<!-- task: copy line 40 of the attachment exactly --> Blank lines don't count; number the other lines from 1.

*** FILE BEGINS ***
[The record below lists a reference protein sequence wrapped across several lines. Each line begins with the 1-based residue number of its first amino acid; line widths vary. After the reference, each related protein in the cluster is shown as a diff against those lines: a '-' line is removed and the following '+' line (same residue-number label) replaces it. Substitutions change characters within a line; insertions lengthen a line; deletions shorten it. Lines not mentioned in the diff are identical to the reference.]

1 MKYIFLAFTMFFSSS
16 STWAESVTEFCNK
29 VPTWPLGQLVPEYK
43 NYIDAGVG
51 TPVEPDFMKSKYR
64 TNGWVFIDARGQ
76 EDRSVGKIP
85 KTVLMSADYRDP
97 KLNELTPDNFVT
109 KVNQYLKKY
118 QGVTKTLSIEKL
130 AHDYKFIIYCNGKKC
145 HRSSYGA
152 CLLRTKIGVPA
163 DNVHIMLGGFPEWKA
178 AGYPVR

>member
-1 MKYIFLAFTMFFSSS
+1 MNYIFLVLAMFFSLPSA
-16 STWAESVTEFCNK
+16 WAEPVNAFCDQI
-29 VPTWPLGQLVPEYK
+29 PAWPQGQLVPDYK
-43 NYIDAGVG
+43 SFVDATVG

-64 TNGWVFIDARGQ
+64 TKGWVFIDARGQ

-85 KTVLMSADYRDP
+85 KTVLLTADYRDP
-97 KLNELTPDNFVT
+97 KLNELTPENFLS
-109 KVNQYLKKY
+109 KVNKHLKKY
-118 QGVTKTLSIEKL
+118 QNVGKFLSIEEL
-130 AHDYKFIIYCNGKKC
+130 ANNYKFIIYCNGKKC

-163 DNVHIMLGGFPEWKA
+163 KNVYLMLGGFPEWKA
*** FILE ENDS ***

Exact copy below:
+163 KNVYLMLGGFPEWKA